With the reorganization of the Foreign Affairs agencies in October 1999, Dr. Kiehl was named Principal Deputy Assistant Secretary and Deputy Assistant Secretary for Policy and Resources of the Bureau of Educational and Cultural Affairs
, Department of State. With USIA he was Acting Deputy Associate Director for Educational and Cultural Affairs and also Staff Director of the Interagency Working Group on U.S. Government-Sponsored International Exchanges and Training (IAWG
Overseas, Dr. Kiehl was Director of the U.S. Information Service in Bangkok, Thailand. As the first Chairman of the Bangkok Interagency Council on Administrative Support Services, he led representatives of some 34 government agencies in finding efficient solutions to administrative problems at one of the largest U.S. overseas missions. He also directed U.S. press and cultural affairs in London, Helsinki and Prague. His other Washington assignments with USIA
included: Acting Director and Deputy Director, Office of Program Coordination and Development and Country Affairs Officer for the USSR and the Baltic States.
William Kiehl joined the U. S. Foreign Service in 1970 and retired with the rank of Minister-Counselor in the Senior Foreign Service. His first overseas posting was to Belgrade, Yugoslavia; followed by assignments to Zagreb and to Colombo, Sri Lanka. Kiehl escorted the exhibition "Agriculture USA"
throughout the former Soviet Union in the late 1970s and thereafter served as Embassy Press Officer in Moscow. A decade later he was Public Affairs Advisor to Ambassador Max Kampelman and the U.S. Delegation to the CSCE Moscow Conference on the Human Dimension
. He was a principal member of negotiation teams for cultural and exchanges agreements with the former Soviet Union and Czechoslovakia. During his career he directed media responsibilities for overseas visits by Presidents Reagan, Bush and Clinton to the United Kingdom, Finland, Czechoslovakia, Ukraine and Thailand as well as for summit-level meetings in Geneva, Helsinki and London.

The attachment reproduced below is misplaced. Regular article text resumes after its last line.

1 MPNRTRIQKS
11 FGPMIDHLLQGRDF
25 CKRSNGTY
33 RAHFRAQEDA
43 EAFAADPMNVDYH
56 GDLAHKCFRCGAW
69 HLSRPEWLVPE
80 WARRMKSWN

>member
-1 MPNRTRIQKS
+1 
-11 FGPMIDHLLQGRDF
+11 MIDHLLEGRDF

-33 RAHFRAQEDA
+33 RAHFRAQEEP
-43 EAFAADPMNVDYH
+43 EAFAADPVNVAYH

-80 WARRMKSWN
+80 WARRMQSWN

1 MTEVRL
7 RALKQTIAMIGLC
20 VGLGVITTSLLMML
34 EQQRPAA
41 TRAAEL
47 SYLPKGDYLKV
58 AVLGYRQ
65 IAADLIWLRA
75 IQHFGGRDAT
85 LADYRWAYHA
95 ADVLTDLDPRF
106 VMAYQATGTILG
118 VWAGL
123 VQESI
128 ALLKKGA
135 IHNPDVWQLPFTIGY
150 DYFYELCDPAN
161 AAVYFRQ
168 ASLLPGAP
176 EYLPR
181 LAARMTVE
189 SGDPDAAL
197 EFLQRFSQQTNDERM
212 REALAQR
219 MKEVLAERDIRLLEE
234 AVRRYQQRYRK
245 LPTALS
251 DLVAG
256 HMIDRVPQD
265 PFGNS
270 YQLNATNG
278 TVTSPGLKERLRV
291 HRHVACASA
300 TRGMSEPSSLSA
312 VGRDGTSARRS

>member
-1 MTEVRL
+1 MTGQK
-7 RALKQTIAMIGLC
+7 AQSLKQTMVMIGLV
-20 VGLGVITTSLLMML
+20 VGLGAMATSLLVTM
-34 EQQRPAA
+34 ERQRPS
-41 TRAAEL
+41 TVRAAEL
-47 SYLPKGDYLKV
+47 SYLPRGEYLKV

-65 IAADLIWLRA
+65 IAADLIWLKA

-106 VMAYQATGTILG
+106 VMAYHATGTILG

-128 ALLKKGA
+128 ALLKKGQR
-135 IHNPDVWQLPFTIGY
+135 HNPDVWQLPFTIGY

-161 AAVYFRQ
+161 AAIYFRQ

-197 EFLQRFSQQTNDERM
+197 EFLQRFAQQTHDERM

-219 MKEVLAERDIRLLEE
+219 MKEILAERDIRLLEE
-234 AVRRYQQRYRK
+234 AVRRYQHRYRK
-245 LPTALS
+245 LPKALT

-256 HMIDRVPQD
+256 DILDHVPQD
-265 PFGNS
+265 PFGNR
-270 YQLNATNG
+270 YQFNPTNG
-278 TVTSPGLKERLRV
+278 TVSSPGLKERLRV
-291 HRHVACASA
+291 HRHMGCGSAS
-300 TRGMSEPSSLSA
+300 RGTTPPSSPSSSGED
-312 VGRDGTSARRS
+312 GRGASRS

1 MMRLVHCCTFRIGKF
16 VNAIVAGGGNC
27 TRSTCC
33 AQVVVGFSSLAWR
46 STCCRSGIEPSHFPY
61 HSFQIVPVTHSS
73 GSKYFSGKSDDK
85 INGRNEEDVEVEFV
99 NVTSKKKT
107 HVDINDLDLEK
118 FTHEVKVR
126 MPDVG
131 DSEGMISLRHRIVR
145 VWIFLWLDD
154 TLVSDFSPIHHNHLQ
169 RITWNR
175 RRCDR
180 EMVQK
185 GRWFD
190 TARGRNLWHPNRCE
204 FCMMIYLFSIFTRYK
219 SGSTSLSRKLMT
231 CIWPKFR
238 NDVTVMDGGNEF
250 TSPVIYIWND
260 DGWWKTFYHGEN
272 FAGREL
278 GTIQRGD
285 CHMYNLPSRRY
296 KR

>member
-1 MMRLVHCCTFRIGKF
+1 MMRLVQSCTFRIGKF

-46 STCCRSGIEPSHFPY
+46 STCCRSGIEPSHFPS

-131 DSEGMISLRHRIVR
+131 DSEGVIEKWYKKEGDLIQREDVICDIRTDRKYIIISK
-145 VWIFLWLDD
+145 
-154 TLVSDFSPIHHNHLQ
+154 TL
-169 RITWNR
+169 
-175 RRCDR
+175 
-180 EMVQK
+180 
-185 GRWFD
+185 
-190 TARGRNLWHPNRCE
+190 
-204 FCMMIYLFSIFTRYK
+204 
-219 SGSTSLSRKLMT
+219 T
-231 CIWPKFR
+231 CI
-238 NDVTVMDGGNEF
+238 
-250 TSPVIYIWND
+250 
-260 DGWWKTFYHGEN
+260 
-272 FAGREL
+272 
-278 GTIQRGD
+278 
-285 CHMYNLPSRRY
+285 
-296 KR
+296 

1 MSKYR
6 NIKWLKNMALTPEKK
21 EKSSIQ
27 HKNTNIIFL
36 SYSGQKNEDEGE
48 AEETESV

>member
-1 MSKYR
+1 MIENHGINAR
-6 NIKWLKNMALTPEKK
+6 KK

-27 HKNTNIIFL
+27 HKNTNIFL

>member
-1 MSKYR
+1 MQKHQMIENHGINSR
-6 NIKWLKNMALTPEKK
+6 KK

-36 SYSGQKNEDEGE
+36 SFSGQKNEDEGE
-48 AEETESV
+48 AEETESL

His publications include: "Unfinished Business: Foreign Affairs Consolidation was only the Beginning",
National Security Studies Quarterly (Winter 2001), "Peacekeeper or Occupier? U.S. Experience with Information Operations in the Balkans", International Peacekeeping (Winter 2001-2002), "Information Operations: Time for a Redefinition?" (USAPKI, 2002); "Partnership: Information Operations and Civil-Military Cooperation in Peacekeeping", Cornwallis VIII (April 2003), "Can Humpty Dumpty Be Saved?", American Diplomacy, November 2003, "The Weakest Link in American Foreign Policy",The Foreign Service Journal, April 2004, "America's Public Diplomacy at a Crossroads", YES, 2005, America's Dialogue with the World (ed.), 2006; second edition 2007, "Humpty Dumpty Redux: Saving Public Diplomacy", American Diplomacy, (May 2008) as well as book reviews in Parameters and The Foreign Service Journal. Recent publications include: The Last Three Feet: Case Studies in Public Diplomacy (2012), The Eagle and the Elephant: Thai-American Relations Since 1833, (2010) Global Intentions Local Results: How College Can Create International Communities, (2008); "Seduced and Abandoned: Strategic Communication in the National Security Process" in Affairs of State: The Interagency and National Security (2008); and "The Case for Localized Public Diplomacy" in The Routledge Handbook of Public Diplomacy (2008).